As a matter of fact, the pardoner is only in it for the money, as evident from this passage: His one and only interest is to fill his ever-deepening pockets. As a matter of fact, the pardoner is only in it for the money, as evident from this passage: Still, we are told that history repeats itself because nobody listens to it, but more realistically history repeats itself because man is essentially the same from one generation to the next.

Monks renounced all their worldly belongings and by taking vows of poverty, chastity and obedience, joined a community of monks.

Christianity affected all men in Europe at every level and in every way. Thus, all three of the revelers die. The Pardoner, a devious and somewhat dubious individual had one goal: Such distances however, led to much diversity and the shaping of Medieval religion into a land of contrasts.

Some critics have called him the most thoroughly modern character in The Canterbury Tales, especially in his use of modern psychology to dupe his victims. This form of Paganism existed in Britain of the Middle ages, full of spiritual beings, full of magic, alive with heavenly power existing on Earth.

He could easily be the richest man in town, he realizes, if he could have all the gold to himself. Prologue[ edit ] The prologue takes the form of a literary confession in the same manner as The Wife of Bath's Prologue. It became more organized, more bureaucratic, more legal, more centralized and basically more powerful on a European scale.

Hindsight has blurred our vision of the Medieval monk and the result is that the modern Christian mindset has condemned him for his selfish escapism from the world and for his apparent neglect of those who needed Christ outside of the cloister.Satire: The Pardoner is representative of the corruption and greed inside the "church court".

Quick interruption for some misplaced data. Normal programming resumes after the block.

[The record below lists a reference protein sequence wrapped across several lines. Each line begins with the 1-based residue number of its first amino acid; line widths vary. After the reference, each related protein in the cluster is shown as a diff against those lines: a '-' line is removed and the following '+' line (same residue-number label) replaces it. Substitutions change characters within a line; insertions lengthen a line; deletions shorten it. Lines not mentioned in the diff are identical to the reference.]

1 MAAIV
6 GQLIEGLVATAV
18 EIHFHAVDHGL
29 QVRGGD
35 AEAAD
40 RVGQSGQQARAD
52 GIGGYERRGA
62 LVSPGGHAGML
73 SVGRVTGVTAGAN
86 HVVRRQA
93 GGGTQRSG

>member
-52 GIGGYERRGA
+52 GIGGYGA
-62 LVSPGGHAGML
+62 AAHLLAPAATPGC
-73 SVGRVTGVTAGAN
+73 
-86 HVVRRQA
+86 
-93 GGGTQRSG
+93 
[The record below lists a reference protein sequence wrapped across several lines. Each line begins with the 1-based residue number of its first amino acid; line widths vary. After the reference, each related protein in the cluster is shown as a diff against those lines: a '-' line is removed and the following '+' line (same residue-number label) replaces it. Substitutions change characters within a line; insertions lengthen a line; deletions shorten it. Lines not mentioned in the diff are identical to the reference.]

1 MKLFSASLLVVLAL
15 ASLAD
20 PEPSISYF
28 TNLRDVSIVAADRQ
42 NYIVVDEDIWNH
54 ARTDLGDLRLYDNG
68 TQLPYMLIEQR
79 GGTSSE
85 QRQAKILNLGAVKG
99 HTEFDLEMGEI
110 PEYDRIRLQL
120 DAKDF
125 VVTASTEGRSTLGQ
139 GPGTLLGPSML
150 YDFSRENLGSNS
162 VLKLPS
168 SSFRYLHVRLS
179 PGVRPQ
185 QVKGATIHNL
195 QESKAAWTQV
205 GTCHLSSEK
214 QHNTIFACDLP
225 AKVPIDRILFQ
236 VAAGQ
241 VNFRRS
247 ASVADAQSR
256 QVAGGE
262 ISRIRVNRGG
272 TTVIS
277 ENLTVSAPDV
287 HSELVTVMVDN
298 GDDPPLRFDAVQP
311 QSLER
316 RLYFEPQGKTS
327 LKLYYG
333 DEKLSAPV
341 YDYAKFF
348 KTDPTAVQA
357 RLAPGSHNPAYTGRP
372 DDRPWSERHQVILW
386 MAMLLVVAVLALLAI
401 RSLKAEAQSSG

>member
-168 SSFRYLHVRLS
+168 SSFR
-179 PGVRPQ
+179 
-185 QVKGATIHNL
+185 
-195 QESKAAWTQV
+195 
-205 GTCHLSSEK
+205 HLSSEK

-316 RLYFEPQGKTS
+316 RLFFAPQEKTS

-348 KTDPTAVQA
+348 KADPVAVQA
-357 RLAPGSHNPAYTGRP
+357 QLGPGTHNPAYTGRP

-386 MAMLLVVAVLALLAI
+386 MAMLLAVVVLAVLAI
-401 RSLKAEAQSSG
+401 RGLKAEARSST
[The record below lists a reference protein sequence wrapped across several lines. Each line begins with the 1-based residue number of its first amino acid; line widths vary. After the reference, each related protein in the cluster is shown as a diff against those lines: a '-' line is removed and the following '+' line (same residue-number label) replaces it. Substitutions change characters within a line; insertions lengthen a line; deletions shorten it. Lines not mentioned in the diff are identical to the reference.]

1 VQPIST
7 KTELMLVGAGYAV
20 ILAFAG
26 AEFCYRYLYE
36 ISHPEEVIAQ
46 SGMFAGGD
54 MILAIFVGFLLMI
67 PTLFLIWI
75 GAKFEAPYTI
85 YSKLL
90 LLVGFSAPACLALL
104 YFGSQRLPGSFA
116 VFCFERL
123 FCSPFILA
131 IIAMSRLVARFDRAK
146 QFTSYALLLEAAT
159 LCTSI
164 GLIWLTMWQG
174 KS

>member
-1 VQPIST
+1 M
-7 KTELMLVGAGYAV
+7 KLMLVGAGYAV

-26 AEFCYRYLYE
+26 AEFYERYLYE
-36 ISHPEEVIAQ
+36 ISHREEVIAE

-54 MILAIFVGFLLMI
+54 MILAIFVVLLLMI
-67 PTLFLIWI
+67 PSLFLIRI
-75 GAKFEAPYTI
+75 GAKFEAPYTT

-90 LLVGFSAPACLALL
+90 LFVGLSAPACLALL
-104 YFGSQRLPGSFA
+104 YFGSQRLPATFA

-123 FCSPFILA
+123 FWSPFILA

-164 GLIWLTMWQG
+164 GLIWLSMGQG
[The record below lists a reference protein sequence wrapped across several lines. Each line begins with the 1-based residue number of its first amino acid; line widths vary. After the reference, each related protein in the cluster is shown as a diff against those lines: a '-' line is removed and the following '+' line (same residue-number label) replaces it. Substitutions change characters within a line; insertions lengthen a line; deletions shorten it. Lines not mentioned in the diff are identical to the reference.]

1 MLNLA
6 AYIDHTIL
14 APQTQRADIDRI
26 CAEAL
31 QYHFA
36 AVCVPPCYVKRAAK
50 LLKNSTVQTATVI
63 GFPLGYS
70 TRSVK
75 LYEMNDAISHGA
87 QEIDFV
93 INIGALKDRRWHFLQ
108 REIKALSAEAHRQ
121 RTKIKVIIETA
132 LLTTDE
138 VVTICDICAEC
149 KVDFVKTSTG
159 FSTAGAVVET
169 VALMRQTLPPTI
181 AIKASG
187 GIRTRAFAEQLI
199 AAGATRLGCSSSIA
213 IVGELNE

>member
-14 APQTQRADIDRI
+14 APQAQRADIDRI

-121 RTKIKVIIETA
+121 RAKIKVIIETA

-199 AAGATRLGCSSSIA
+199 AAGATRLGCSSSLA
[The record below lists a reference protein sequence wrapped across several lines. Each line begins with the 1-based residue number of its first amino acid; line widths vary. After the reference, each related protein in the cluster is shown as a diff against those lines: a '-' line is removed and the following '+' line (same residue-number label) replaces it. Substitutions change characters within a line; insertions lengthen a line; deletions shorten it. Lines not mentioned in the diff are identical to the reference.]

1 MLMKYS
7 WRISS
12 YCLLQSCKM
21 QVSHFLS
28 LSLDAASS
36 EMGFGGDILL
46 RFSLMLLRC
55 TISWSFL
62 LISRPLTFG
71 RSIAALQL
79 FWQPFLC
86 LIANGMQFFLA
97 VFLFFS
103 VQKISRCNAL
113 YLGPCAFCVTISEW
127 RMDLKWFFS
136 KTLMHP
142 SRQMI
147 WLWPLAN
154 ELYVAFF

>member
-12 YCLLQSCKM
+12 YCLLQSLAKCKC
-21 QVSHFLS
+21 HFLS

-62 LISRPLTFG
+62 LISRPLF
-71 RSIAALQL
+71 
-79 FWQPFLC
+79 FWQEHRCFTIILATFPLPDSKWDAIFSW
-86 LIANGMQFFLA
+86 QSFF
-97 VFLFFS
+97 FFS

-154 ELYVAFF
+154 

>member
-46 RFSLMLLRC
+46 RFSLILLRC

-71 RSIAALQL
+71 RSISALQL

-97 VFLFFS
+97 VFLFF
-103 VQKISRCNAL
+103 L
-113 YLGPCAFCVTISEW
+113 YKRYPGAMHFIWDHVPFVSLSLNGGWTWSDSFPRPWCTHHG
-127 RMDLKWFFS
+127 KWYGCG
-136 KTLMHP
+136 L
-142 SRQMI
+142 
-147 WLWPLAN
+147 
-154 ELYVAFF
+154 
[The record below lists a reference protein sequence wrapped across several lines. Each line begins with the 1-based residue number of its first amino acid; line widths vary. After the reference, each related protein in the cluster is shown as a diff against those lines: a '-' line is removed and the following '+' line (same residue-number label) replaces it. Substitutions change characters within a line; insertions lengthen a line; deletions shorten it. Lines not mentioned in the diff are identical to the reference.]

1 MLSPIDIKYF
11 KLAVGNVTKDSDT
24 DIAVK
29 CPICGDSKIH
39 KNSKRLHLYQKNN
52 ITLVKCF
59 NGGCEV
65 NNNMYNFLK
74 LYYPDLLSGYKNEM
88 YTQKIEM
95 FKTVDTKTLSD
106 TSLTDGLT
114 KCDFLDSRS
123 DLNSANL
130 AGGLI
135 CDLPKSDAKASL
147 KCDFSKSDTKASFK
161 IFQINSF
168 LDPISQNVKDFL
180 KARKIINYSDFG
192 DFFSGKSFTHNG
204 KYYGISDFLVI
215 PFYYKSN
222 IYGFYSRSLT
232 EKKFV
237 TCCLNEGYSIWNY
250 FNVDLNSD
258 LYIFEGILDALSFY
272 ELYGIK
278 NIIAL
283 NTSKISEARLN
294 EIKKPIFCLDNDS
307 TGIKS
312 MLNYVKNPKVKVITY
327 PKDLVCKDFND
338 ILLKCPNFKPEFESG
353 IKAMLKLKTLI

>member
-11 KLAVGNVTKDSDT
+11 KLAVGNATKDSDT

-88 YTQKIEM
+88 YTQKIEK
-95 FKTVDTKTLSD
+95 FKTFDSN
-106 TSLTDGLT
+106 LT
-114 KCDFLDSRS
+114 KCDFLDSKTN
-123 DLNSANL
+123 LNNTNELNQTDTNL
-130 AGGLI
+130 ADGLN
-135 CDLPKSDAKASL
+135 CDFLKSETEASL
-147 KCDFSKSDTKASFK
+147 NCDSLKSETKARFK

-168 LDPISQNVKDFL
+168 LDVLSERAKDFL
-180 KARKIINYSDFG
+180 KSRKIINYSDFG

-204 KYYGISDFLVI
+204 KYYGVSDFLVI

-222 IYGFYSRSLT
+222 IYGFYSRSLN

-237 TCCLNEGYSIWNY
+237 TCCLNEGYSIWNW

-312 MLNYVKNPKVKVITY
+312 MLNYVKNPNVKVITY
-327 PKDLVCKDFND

The Pardoner takes advantage of the common man's naivete and uses it for his own personal gain. *Its actually pretty sarcastic. The Pardoner is representative of the seamy side of the corrupt church and a broken or twisted (if you will) faith.

The faith of a bureaucracy, which is what the church had become. The Pardoner was a church official who had the authority to forgive those who had sinned by selling pardons and indulgences to them.

The Pardoner as a Representative of the Church. The Pardoner is a disreputable representative of the church - The Pardoner As Representative Of The Church Essay introduction.

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Canterbury Tales - Medieval Church

General Prologue? describes him as being a prevarication, victimizing dissembler, and he. Character Analysis The Pardoner is a representative of the Church who's authorized to go around selling relics and pardons for forgiveness of sin.

Although Pardoners were allowed to keep a portion of their receipts, our guy has taken it to a whole new level. CHAUCER'S VIEW OF THE CHURCH IN ENGLAND I S 1 FOURTEENTH CENTURY • • • • • • • • • • • • • • • • 13 III.

The Pardoner's Tale

Historical documents declare the wretched condi­ tions--"Internal" causes of Church weakness-­ External causes of Church weakness: principally John Wyclif and the Lollards. The pardoner is a complicated character—the morals spouting and yet gleefully immoral man of the church.

And as such it speaks volumes about the church that such a man would be associated with it.

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An analysis of the pardoner as as representative of the church